Instead, the super-selective schools and colleges should be asked: “Why segregate? What is the case for exclusion?” After all, a comprehensive intake is the norm for primary schools, why should things change at 16? Faced with a proliferation of selective post-16 providers, we should be asking: “Why is it OK for a school to be comprehensive from 11-16 and then become selective in the sixth form, thereby excluding most of its former students? Why don’t you provide the non-facilitating A-level subjects many students want? Why don’t you offer the vocational courses which help so many students progress to university? Why don’t you offer the foundation and intermediate courses which provide vital stepping stones to advanced study for so many students who did less well at 16?”

Playing to young people’s strengths?

This is the argument that academic selection simply supports the institutional specialisation needed to help everyone flourish. Being academically selective is: “just like being a ballet school or a football academy; we need to identify those who have demonstrated the potential to benefit from a specialist education. We are simply playing to people’s different strengths.”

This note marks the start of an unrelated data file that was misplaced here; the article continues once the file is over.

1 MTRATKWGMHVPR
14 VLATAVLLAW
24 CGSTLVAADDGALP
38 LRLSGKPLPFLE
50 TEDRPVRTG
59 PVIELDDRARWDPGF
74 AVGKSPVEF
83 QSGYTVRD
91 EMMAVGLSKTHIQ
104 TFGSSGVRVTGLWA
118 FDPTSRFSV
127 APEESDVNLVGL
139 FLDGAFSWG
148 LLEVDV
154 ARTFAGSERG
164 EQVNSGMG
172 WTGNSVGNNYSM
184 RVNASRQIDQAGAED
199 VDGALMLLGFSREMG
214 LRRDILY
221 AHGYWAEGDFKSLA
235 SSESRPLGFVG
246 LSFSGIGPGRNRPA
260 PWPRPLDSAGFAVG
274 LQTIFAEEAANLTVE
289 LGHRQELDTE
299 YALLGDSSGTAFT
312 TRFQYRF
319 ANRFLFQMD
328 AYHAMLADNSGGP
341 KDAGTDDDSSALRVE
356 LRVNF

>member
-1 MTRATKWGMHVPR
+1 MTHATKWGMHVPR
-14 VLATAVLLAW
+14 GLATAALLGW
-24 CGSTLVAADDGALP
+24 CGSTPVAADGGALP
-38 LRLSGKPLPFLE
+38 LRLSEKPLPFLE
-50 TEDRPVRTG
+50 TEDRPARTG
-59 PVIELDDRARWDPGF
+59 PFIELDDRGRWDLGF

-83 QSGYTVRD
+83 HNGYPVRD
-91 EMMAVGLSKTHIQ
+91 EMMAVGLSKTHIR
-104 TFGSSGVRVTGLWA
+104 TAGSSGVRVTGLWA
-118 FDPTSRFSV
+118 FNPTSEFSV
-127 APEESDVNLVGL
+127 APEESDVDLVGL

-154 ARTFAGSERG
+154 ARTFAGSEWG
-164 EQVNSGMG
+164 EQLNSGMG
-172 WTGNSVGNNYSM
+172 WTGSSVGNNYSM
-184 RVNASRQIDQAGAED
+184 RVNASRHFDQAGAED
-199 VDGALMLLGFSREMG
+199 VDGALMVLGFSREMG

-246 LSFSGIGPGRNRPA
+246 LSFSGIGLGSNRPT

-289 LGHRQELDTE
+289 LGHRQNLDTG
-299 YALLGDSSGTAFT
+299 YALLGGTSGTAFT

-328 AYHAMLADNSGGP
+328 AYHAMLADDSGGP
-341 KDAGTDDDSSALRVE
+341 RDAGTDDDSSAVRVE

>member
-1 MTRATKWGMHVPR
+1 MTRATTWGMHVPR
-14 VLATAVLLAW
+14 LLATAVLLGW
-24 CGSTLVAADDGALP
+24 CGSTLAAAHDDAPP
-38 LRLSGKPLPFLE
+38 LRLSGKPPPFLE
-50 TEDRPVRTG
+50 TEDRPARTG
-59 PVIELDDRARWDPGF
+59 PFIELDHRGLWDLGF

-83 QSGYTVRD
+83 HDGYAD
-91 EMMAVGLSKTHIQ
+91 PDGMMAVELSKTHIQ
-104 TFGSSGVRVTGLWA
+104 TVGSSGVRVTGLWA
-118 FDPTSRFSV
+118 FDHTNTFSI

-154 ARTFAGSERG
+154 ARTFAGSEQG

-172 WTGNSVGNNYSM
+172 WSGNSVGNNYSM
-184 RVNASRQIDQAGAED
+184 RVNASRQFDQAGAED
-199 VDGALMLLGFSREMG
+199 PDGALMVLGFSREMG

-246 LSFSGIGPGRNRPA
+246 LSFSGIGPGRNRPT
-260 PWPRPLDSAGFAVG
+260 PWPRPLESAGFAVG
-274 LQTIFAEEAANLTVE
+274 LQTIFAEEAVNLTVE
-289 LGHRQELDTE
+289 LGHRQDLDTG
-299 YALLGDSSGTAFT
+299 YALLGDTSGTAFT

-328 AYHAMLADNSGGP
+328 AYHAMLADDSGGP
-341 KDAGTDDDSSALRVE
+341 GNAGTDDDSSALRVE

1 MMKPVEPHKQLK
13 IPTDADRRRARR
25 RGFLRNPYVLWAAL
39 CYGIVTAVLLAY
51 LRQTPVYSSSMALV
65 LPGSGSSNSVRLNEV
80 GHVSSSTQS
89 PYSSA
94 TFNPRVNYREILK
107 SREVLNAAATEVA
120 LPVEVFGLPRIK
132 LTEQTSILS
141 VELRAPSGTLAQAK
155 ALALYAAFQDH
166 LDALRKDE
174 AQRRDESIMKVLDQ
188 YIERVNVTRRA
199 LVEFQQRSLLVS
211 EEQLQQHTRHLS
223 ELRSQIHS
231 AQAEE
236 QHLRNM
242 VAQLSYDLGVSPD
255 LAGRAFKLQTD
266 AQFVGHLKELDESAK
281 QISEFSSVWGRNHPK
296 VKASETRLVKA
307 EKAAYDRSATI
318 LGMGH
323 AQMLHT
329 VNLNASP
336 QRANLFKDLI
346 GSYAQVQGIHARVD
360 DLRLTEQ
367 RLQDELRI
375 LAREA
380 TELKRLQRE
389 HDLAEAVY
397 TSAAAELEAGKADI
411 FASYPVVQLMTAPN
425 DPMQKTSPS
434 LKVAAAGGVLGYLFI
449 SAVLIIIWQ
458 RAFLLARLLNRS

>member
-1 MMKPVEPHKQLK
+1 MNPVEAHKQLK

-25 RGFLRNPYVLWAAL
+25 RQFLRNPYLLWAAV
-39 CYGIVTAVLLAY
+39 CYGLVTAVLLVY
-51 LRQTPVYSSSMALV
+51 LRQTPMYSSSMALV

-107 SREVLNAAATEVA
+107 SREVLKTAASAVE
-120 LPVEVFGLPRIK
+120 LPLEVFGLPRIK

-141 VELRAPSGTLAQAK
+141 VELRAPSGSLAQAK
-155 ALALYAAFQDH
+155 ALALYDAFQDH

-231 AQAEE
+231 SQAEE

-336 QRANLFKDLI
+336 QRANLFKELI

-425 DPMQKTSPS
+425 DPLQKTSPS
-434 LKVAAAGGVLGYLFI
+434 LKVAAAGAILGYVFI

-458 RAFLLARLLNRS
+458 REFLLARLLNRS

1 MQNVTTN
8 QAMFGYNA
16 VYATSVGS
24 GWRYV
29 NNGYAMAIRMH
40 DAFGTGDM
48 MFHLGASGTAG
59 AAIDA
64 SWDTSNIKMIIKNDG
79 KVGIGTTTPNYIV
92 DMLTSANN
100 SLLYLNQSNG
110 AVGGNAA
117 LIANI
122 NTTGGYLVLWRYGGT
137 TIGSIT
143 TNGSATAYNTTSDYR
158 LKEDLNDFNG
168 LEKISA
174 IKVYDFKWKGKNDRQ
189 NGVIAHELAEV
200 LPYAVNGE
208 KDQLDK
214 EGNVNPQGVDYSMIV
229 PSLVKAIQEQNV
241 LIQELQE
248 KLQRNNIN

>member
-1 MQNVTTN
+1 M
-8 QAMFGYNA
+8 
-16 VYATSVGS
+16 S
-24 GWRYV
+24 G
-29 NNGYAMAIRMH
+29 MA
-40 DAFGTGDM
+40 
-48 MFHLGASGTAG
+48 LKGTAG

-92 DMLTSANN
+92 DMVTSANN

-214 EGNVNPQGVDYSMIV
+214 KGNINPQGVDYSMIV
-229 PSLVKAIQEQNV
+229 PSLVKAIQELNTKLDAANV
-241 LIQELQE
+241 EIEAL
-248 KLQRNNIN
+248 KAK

This is the flip side of the ‘one size fits all’ charge which implies that advocates of comprehensive education seek forced uniformity rather than universalism and collective standardisation rather than individual flourishing. It ignores the opportunity for specialisation, diversity and pluralism present and practised in comprehensive schools and colleges. Young people can and do develop as expert dancers and footballers within a comprehensive system and without being segregated from their peers or having other doors closed to them.

When Richard Cairns, headmaster of fee-charging and selective Brighton College, said “we must get away from the idea that we can successfully deliver both vocational and academic courses in the same school”  he offered no evidence for this assertion. The achievements of thousands of students every year in the many successful colleges which offer both types of course make the eloquent case to the contrary. The desire to segregate is strong but once we start to draw such arbitrary lines, why stop there? What about the idea that we can successfully deliver science and art courses in the same school? Or history and engineering in the same university?